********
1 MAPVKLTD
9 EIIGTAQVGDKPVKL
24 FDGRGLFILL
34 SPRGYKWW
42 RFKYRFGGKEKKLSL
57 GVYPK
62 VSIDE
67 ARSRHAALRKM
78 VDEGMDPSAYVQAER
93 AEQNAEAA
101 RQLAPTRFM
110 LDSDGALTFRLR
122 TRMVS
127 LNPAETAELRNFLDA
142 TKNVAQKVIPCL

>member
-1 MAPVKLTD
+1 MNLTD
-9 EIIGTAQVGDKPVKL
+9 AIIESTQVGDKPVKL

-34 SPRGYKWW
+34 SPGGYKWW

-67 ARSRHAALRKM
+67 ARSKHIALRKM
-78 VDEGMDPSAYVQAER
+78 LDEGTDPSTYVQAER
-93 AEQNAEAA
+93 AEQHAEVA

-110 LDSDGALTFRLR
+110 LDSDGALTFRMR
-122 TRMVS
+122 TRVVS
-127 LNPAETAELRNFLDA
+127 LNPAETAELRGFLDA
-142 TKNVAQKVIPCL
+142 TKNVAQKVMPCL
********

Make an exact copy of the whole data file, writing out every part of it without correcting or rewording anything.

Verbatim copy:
1 MAPVKLTD
9 EIIGTAQVGDKPVKL
24 FDGRGLFILL
34 SPRGYKWW
42 RFKYRFGGKEKKLSL
57 GVYPK
62 VSIDE
67 ARSRHAALRKM
78 VDEGMDPSAYVQAER
93 AEQNAEAA
101 RQLAPTRFM
110 LDSDGALTFRLR
122 TRMVS
127 LNPAETAELRNFLDA
142 TKNVAQKVIPCL

>member
-1 MAPVKLTD
+1 MNLTD
-9 EIIGTAQVGDKPVKL
+9 AIIESTQVGDKPVKL

-34 SPRGYKWW
+34 SPGGYKWW

-67 ARSRHAALRKM
+67 ARSKHIALRKM
-78 VDEGMDPSAYVQAER
+78 LDEGTDPSTYVQAER
-93 AEQNAEAA
+93 AEQHAEVA

-110 LDSDGALTFRLR
+110 LDSDGALTFRMR
-122 TRMVS
+122 TRVVS
-127 LNPAETAELRNFLDA
+127 LNPAETAELRGFLDA
-142 TKNVAQKVIPCL
+142 TKNVAQKVMPCL